Winston Peters said the C-word.
Nobody says the C-word. I mean, I'm sure the F-word is said more often around Parliament.
So I nearly fell off my chair when he said "capitalism" during his speech announcing NZ First had chosen Labour.
Winston suggested we weren't wrong if we blamed capitalism for inequality. Astounding.
Here I was expecting him to blame immigration for New Zealand's problems. But not a mention.
Winston and NZ First have hoisted the red spinnaker and sailed leftwards, blown by a steady wind for change.
In doing so, NZ First will have to accept a working arrangement with the Greens and some policy wins for them as well.
Actually, I reckon Winston's speech was aimed at the 170 Green Party delegates voting that night on whether to support a government which included himself.
Members of the Green Party are the most likely to use the C-word, and not often positively.
In fact, they might even combine the F-word and the C-word to express their distaste for the economic system that's pushing the planet to the brink.
Winston's speech was perfectly pitched to get any Green Party sceptics on board.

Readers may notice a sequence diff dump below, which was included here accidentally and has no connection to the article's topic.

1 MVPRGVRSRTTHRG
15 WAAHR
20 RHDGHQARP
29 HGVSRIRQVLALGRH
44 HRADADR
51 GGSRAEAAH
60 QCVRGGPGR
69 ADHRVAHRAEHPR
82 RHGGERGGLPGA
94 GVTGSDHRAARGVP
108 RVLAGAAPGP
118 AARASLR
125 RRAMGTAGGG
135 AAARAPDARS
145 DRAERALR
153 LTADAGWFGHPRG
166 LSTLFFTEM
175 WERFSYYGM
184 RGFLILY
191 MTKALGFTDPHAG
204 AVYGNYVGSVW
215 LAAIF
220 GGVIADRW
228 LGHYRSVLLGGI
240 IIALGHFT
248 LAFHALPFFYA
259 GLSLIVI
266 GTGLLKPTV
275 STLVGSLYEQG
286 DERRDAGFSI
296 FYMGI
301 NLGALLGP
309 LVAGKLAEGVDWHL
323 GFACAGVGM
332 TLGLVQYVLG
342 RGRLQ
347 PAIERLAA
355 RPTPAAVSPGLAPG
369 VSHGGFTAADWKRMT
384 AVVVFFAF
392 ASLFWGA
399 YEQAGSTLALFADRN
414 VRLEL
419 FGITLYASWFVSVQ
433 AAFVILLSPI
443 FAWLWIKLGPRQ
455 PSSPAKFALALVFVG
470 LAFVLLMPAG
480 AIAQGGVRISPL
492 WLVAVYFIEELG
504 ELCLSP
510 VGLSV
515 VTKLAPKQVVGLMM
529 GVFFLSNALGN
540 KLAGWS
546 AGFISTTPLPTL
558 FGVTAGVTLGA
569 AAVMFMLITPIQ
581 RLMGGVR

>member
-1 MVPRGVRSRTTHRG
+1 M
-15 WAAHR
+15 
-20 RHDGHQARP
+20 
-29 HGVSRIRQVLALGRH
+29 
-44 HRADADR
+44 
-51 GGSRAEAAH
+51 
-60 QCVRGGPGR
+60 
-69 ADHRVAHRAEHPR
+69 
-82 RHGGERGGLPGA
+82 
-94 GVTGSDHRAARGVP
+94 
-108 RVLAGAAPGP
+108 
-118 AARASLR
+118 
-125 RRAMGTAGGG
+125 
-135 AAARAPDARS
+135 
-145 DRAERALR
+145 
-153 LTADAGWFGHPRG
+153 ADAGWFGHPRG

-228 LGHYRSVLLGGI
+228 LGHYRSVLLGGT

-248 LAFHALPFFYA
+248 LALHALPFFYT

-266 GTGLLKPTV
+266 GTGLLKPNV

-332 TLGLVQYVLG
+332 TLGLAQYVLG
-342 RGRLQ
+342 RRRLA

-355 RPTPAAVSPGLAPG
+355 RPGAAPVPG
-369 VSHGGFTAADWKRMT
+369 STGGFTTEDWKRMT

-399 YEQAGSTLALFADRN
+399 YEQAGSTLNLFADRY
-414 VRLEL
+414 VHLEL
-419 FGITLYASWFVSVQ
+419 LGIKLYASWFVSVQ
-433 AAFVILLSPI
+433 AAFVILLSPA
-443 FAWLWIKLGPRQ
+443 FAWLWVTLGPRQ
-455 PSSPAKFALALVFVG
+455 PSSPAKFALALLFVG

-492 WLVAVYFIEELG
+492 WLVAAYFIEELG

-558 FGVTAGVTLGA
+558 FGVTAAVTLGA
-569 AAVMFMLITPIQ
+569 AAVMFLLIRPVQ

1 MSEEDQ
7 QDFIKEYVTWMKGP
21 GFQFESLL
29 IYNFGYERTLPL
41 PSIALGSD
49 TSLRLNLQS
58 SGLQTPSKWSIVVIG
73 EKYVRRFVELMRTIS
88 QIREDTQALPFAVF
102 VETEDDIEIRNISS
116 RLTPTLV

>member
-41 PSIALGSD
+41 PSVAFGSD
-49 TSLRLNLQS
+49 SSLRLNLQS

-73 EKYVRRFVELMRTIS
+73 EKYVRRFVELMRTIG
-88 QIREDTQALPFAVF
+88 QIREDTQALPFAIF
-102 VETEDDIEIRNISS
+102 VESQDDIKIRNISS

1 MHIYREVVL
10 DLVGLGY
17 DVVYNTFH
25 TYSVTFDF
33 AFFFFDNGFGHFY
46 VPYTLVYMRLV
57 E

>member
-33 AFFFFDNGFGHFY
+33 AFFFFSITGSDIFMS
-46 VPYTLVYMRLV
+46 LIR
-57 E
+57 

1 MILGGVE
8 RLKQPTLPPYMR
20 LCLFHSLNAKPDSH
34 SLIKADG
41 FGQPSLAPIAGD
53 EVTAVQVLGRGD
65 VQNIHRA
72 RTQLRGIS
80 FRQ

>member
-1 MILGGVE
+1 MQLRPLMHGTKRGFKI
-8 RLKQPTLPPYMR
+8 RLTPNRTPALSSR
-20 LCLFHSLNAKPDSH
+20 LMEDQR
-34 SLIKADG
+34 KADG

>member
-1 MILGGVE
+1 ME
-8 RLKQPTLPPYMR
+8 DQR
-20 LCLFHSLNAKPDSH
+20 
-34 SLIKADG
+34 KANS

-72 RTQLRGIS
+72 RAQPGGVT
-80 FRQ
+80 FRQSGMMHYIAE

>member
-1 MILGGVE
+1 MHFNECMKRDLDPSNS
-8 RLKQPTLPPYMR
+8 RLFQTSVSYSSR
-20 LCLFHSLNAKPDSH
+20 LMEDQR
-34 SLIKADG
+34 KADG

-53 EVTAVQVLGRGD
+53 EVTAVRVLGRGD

So why did NZ First go with Labour?
Well, my view was that if NZ First had gone with National, it would have been the end of the party in three years time.
Being no great fan of Winston and unconcerned for his legacy, I quite fancied this outcome.
In 2020, Labour and the Greens would have been odds-on to govern on their own.
To me, it wasn't so much a question of who Winston chose, or which policy concessions he won (I'm sure National threw the kitchen sink at it), but how keen Labour was to go with Winston.
To get into power now, in more difficult circumstances than likely in three years time.
It might have been politically expedient, for instance, to leave National to cop the fallout from the housing bubble finally bursting, given its inaction had done so much to create the problem.
Jacinda Ardern and Labour, however, are going to seize the moment and attempt to humanise aspects of capitalism. That's got my support.
In doing a deal with NZ First, Labour is giving a lifeline to the party to survive post-Winston Peters.
The Labour leadership will be desperate to make the coalition work, so it has an option to govern other than with the Greens.
Taking in the full picture, and factoring in personal ambition, the government we've ended up with makes sense.
And it reflects the majority's desire for change.
The big worry is how immigration is handled.
We need to hold Winston to his words: it's capitalism that's to blame for inequality, not immigrants.
The best way we can support progressive social outcomes for people and the environment is to criticise this Labour-NZ First government when they stray from those goals.
It's going to be gripping.
This is an interventionist-inclined government that's put a question mark on the C-word.